Sacred Darkness: Encountering Divine Love in Life’s Darkest Places by Paul Coutinho

Before there was light, God was. In fact, darkness is the medium God worked in to create the world, the universe, and all material things. Certainly, God lives in the warmth of sunlight and within our happiest days–but God also dwells in darkness.

In Sacred Darkness, Paul Coutinho, SJ, examines how many Christians are fearful of dark times and struggles, yet it is often darkness that sheds light on our world and helps us live more effectively and more fully in the painful situations of our lives. Throughout the book, Coutinho shares powerful stories of how darkness can empower us–from a self-destructive alcoholic, to St. Ignatius, to the author himself.

Ultimately, Sacred Darkness encourages us to overcome our “fear” or the dark by exploring the legitimate role of darkness on the spiritual journey. By learning to embrace darkness rather than run from it, we can experience God’s love in ways and in places where we would least expect it.

Paul Coutinho, SJ—Eastern Influences

Fr. Paul Coutinho talks about how his Eastern upbringing influenced his Catholicism.

Our Religious Brains What Cognitive Science Reveals about Belief, Morality, Community and Our Relationship with God By Rabbi Ralph D. Mecklenburger

A Revolution in Human Self-Understanding Is Underway—
What Does It Mean for Religion and Our Belief in God?

“The brain and consciousness are themselves awe-inspiring. So learning about them no more undermines religion than learning about how symphonies and paintings are crafted takes away from our appreciation of music and art. Science alone does not provide the ultimate answers or firmly rooted values for which we yearn. But religion alone does not have all the answers either. We are blessed, as moderns, with both.” —from the Introduction

In the last several decades, scientific research on the way the brain functions has revolutionized more than clinical psychology and medicine. Our brains do not simply process information. They create what each of us knows as reality and how we construe its meaning. This has dramatic implications not only for psychology, but for virtually every field, including religion.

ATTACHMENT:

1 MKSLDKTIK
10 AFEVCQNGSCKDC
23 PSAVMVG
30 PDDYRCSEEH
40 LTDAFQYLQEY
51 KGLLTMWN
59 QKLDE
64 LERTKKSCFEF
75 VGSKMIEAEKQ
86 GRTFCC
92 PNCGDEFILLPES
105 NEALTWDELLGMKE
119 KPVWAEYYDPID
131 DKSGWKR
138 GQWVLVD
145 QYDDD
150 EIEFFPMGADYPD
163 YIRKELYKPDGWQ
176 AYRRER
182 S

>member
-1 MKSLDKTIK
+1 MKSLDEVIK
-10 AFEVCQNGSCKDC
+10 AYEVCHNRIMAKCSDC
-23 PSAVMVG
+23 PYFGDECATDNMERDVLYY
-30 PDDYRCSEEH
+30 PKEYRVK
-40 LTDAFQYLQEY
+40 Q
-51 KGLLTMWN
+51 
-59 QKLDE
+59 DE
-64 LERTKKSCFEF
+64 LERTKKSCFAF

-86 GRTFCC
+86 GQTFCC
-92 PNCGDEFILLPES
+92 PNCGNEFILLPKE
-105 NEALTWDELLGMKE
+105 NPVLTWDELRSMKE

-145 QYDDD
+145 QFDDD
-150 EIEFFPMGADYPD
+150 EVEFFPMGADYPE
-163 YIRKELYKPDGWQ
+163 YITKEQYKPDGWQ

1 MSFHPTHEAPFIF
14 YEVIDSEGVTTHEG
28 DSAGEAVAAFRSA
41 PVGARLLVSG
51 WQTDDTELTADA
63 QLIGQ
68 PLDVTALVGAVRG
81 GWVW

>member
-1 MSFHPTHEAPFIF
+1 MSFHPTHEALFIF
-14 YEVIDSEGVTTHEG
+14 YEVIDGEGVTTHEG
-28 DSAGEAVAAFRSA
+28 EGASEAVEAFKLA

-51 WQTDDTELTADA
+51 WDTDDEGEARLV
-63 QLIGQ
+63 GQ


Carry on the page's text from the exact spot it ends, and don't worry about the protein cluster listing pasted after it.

This groundbreaking, accessible book examines the implications of cognitive study for theology. It reviews current theory on how our brains construct our world in order to guide us safely through life, creating and appreciating meaning as we go. It explores what religious experience is as it plays out in our brains and how modern science challenges historic ideas about free will and morality, and undermines the religious concept of the soul as a metaphysical entity separable from the body. Finally, it examines what cognitive science reveals about community, which we not only like but need, and asks why we should be loyal to one faith if, in fact, all major religious traditions deal effectively with universal human needs.

Avoiding neurological jargon and respectful to all faiths, Our Religious Brains ranges over biblical foundations, medieval philosophers and mystics, modern theologians and psychologists, and scholars who study how worship works. The chapter titles provide a good idea of where Rabbi Mecklenburger will take the reader, who may not agree with every conclusion, bit will find himself or herself fascinated and enlightened both about a revolution in modern science and the continuing importance of religion:

>Our Believing Brains: On Not Being Overwhelmed
>Taking God Personally
>Mystical and Spiritual, Neurological and Theological
>The Soul Which Thou Hast Given Unto Me?
>Free Will and Free Won’t: Programming Your Brain
>Morality: The Hop of Faith
>Life Is with People: Organized Religion
>Why My Religion? What of Yours?

Ralph D. Mecklenburger speaks nationally on topics related to science and religion, Judaism and Jewish-Christian dialogue. He is rabbi at Beth-El Congregation in Fort Worth, Texas, an adjunct faculty member at Brite Divinity School, and has served as the Jewish co-chair of the Texas Conference of Churches’ Jewish-Christian Forum.

%d bloggers like this: